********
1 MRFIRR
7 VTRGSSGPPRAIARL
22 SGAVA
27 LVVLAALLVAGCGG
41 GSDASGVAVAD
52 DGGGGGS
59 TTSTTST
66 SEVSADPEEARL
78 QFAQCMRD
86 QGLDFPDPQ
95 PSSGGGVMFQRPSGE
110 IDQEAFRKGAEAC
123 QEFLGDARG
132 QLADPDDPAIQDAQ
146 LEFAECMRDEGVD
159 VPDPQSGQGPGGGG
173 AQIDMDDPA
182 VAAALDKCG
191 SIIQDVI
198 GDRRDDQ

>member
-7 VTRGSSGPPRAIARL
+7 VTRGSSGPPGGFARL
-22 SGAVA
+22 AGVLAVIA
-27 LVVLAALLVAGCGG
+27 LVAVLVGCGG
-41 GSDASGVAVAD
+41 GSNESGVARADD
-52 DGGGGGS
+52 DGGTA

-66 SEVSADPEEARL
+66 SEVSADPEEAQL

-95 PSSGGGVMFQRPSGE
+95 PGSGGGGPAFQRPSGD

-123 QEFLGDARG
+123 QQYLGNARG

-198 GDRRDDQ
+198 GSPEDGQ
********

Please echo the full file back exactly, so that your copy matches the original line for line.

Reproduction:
1 MRFIRR
7 VTRGSSGPPRAIARL
22 SGAVA
27 LVVLAALLVAGCGG
41 GSDASGVAVAD
52 DGGGGGS
59 TTSTTST
66 SEVSADPEEARL
78 QFAQCMRD
86 QGLDFPDPQ
95 PSSGGGVMFQRPSGE
110 IDQEAFRKGAEAC
123 QEFLGDARG
132 QLADPDDPAIQDAQ
146 LEFAECMRDEGVD
159 VPDPQSGQGPGGGG
173 AQIDMDDPA
182 VAAALDKCG
191 SIIQDVI
198 GDRRDDQ

>member
-7 VTRGSSGPPRAIARL
+7 VTRGSSGPPGGFARL
-22 SGAVA
+22 AGVLAVIA
-27 LVVLAALLVAGCGG
+27 LVAVLVGCGG
-41 GSDASGVAVAD
+41 GSNESGVARADD
-52 DGGGGGS
+52 DGGTA

-66 SEVSADPEEARL
+66 SEVSADPEEAQL

-95 PSSGGGVMFQRPSGE
+95 PGSGGGGPAFQRPSGD

-123 QEFLGDARG
+123 QQYLGNARG

-198 GDRRDDQ
+198 GSPEDGQ